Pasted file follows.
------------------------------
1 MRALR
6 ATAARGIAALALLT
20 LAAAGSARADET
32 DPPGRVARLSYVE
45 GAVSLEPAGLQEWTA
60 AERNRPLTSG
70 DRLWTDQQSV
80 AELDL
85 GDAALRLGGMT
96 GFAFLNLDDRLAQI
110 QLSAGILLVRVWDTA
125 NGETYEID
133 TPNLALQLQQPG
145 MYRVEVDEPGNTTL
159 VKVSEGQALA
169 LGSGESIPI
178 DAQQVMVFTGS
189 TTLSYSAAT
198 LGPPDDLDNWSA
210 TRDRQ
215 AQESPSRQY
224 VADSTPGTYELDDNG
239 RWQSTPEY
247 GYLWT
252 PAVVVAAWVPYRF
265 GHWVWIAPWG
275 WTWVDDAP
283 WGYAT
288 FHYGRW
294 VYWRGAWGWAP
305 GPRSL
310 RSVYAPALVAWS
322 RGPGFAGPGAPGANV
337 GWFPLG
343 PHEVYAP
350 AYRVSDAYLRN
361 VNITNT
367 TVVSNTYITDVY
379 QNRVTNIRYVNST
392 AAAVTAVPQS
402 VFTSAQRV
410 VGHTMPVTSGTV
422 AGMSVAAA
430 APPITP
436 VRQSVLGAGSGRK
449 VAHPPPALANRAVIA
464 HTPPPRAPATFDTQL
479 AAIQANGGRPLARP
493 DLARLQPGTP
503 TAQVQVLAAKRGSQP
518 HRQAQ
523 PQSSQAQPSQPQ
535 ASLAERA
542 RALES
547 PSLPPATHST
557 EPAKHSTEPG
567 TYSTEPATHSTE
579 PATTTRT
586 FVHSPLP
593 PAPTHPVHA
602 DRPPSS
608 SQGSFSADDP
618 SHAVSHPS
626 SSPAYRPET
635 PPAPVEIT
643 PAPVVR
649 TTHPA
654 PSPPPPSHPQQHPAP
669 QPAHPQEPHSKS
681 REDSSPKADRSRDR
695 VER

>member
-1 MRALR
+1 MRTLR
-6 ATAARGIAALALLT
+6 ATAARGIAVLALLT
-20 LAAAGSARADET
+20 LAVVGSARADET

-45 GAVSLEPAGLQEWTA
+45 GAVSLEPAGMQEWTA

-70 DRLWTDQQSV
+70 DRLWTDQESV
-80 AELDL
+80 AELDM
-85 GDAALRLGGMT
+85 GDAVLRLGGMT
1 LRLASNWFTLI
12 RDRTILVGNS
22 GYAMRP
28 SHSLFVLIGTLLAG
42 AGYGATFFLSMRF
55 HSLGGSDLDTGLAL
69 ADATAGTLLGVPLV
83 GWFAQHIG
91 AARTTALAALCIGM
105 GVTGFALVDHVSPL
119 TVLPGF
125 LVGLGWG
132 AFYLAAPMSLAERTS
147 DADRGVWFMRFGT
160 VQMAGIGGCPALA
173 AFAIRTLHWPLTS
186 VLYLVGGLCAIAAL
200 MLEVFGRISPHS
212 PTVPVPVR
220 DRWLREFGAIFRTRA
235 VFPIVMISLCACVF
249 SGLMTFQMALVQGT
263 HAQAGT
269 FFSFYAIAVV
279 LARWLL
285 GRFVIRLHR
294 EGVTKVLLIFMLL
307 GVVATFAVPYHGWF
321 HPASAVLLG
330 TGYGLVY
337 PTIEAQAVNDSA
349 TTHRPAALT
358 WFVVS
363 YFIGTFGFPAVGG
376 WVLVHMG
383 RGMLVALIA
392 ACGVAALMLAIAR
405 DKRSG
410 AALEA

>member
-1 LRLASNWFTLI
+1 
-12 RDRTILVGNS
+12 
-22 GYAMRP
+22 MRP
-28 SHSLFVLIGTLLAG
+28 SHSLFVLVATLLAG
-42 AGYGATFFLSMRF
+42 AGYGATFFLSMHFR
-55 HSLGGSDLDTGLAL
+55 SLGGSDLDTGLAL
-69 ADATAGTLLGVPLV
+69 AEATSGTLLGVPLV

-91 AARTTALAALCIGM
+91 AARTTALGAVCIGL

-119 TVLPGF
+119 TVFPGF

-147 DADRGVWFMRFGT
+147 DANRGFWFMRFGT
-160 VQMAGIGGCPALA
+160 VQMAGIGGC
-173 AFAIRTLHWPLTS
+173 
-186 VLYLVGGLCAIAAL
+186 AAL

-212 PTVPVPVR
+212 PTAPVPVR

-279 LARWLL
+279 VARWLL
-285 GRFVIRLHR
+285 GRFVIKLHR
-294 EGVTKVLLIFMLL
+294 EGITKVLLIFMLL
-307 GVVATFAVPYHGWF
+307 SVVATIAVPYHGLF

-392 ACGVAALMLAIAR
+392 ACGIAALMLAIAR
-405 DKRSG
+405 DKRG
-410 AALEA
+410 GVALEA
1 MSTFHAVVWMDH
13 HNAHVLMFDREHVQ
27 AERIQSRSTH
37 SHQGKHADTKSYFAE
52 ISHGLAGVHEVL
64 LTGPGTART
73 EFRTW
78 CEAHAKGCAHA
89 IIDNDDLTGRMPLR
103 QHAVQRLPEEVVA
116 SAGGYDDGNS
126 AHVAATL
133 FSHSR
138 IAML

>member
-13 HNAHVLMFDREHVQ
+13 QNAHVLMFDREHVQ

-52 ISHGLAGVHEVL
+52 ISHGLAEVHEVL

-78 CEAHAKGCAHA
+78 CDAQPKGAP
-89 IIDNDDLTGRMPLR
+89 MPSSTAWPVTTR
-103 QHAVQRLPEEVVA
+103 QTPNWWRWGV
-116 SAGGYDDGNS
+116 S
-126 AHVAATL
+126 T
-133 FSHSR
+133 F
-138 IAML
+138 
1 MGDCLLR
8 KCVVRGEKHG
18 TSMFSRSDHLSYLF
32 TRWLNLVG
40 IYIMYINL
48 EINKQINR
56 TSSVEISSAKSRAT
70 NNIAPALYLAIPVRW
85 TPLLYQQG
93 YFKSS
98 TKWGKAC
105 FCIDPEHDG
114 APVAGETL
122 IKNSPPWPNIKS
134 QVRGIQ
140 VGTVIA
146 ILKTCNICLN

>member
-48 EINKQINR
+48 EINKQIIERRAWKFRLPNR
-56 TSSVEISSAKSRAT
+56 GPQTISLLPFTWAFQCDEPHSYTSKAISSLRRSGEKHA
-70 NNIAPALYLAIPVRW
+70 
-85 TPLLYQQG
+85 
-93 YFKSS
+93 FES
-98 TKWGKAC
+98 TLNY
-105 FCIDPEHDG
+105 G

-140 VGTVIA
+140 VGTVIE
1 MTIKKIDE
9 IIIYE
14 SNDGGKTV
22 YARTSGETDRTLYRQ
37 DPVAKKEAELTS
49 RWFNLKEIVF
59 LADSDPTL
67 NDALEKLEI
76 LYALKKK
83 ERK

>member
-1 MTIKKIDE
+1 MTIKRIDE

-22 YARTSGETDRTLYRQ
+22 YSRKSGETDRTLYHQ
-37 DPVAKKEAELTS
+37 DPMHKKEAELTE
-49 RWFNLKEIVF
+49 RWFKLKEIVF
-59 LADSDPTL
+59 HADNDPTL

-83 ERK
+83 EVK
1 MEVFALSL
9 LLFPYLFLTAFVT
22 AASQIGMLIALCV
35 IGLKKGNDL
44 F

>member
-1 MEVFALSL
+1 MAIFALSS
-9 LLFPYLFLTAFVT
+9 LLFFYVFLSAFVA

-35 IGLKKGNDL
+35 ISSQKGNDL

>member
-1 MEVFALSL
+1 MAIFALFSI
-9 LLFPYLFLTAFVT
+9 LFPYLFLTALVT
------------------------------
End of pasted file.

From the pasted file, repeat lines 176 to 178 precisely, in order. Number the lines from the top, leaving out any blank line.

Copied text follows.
78 CEAHAKGCAHA
89 IIDNDDLTGRMPLR
103 QHAVQRLPEEVVA